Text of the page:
I love a good concert movie. I know what the complaints about concert films are: why watch them on a movie when you can just see them live? Well, unfortunately, I wasn't born til twenty years later so the only way I'll ever get to experience the 1969 Woodstock is if I watch the 1970 film (edited by a young, pre-fame Martin Scorsese). Half of The Band is dead so my only chance to see them live is The Last Waltz
. When I was young, there was no way I could have afforded Fleetwood Mac tickets so The Dance
had to suffice. If you're poor or too young or live in an area where bands don't come your way often, concert films are the great gateway drug in your life for live music. I saw Talking Heads' Stop Making Sense
long before I started going to concerts regularly for Baeble, and it helped remind me how powerful live music can be. And that access has always been provided by PBS's Live From the Artists Den series.
PBS teamed with the Hollywood American Legion and Mercury Prize winning British rock stars alt-J
to release a new entry in their Artists Den series with a twist. This episode premiered in theatres across the country. And I made my way to Mid-Town (and endured the Hell known as "getting back to Park Slope from 32nd street) to catch the show, and while alt-J's rise as one of the most popular rock bands working today continues to grow, they haven't taken these opportunities to rest on their laurels.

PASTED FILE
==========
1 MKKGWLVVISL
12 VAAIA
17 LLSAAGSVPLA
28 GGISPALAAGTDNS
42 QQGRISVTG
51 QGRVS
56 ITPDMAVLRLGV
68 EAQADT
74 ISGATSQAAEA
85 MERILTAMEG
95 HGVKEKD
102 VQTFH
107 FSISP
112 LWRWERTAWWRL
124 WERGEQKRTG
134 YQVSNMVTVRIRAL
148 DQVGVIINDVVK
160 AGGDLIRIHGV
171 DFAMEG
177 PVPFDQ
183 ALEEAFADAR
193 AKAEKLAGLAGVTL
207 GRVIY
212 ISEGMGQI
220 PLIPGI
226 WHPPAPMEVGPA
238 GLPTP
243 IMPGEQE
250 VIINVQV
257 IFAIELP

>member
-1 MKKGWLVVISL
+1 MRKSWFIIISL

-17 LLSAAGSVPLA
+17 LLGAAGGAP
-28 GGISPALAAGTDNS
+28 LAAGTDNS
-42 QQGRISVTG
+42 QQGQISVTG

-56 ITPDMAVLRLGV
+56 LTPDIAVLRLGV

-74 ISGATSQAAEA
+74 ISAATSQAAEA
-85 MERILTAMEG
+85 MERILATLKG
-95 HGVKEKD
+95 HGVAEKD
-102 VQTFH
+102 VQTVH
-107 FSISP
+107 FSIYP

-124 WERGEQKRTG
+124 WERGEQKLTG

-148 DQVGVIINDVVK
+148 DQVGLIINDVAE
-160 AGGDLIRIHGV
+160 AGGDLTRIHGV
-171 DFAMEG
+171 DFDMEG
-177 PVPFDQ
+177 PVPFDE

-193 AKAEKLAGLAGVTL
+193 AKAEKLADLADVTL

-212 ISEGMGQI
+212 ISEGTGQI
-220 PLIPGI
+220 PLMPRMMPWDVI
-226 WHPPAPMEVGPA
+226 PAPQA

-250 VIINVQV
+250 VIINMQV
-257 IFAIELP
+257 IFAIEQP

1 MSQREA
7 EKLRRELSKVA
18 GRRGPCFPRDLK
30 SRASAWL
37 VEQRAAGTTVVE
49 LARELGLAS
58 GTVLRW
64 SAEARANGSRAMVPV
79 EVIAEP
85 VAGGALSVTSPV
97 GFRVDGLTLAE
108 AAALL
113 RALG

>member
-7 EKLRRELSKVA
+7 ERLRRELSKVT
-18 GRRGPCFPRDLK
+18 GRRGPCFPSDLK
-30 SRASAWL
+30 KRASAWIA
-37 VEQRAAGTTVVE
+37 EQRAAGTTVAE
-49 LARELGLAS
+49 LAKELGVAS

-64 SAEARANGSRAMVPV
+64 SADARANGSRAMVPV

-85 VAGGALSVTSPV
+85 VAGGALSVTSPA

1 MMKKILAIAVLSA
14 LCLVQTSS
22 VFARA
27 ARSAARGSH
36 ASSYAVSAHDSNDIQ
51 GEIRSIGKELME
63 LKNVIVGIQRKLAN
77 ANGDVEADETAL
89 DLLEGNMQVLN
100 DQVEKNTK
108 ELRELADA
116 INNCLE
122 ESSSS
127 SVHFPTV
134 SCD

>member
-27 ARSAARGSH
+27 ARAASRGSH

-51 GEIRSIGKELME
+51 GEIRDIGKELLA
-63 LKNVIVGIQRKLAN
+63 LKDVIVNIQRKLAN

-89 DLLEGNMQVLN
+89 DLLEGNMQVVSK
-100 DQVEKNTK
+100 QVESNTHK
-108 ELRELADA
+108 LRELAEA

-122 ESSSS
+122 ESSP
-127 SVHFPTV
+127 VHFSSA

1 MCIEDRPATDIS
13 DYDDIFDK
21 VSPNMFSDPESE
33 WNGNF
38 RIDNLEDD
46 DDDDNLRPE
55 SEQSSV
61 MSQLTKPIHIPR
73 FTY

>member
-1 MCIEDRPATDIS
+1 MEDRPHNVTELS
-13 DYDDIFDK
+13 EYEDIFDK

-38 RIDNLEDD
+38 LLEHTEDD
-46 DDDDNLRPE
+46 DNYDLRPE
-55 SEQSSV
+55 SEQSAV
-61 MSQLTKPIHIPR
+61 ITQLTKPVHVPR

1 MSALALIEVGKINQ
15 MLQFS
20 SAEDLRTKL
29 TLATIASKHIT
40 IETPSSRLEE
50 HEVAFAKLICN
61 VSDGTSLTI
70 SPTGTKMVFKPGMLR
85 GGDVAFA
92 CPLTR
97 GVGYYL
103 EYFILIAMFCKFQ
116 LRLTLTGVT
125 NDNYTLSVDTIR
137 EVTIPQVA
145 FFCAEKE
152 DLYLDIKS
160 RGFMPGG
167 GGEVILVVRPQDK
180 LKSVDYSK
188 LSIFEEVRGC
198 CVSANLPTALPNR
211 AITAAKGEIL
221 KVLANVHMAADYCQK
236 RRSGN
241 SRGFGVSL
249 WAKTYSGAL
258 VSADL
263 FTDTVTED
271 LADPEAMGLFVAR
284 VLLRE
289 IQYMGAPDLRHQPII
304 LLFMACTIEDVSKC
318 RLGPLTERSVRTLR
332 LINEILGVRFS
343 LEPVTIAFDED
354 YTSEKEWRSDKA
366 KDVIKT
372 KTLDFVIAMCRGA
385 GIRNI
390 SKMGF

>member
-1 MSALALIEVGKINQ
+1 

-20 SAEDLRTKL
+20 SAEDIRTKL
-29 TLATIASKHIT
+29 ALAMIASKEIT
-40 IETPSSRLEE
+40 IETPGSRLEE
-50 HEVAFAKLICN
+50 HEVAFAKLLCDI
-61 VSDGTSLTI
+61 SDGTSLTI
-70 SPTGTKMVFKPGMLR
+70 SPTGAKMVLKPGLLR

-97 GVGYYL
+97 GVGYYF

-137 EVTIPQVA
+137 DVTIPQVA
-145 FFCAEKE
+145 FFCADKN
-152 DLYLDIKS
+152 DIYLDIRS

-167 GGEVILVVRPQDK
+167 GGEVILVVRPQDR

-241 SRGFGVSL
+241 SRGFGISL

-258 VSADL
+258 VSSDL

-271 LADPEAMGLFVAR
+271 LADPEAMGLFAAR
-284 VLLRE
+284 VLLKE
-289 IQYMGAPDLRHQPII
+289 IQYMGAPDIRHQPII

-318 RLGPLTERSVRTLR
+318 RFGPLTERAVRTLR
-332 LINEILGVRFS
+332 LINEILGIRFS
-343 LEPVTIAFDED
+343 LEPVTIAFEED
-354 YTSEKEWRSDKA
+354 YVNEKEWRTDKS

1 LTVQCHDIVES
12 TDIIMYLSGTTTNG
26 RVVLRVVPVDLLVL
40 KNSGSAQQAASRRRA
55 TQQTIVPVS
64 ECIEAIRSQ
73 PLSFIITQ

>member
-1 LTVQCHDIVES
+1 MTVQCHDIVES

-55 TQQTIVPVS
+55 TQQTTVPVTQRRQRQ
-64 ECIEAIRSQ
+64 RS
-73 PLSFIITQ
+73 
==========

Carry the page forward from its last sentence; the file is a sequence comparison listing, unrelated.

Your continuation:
alt-J aren't your typical rock band. Their live shows aren't an experience where they let loose with wild improvisations or machismo posturing and showmanship. They let their music speak for themselves. And when your music is as clinically and surgically precise as alt-J's, it has plenty to say. Fusing the building blocks of EDM -- bass and heavy percussion and synths -- to rock guitars and pop hooks, alt-J are one of the many bands working today finding massive success rearranging the genre building blocks of contemporary music, and they're still able to connect with their live performance.
Whether it was tracks from their debut record, the Mercury Prize winning An Awesome Wave
or last year's This Is All Yours
, alt-J showcased themselves as a band with a tight control over their corner of the rock market. And the Artists Den captured the evening to gorgeous effect with rhythmic editing matching the polyrhythmic percussion insanity of alt-J's best tunes. Even if you aren't an alt-J fan, it's hard to deny the raw talent of their drummer.
I'm hoping that Artists Den does more of these cinema events. I would have killed to have been able to see their session with The National from NYC's very own The Armory on a big screen. And I bet the intensity of Rodrigo y Gabriela hits even harder when paired with the type of speakers you can't set up in your own home. So, it's too late to catch the alt-J set in theaters now, but I suspect all of their fans will be very pleased when this makes its way to PBS.